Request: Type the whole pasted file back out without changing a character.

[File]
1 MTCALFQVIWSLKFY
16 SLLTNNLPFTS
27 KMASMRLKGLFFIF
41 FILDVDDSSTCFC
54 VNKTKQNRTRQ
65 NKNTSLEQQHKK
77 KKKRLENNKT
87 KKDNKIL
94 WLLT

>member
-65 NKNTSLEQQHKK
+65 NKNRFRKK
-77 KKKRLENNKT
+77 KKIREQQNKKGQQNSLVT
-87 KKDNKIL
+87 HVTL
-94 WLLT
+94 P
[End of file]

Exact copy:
1 MTCALFQVIWSLKFY
16 SLLTNNLPFTS
27 KMASMRLKGLFFIF
41 FILDVDDSSTCFC
54 VNKTKQNRTRQ
65 NKNTSLEQQHKK
77 KKKRLENNKT
87 KKDNKIL
94 WLLT

>member
-65 NKNTSLEQQHKK
+65 NKNRFRKK
-77 KKKRLENNKT
+77 KKIREQQNKKGQQNSLVT
-87 KKDNKIL
+87 HVTL
-94 WLLT
+94 P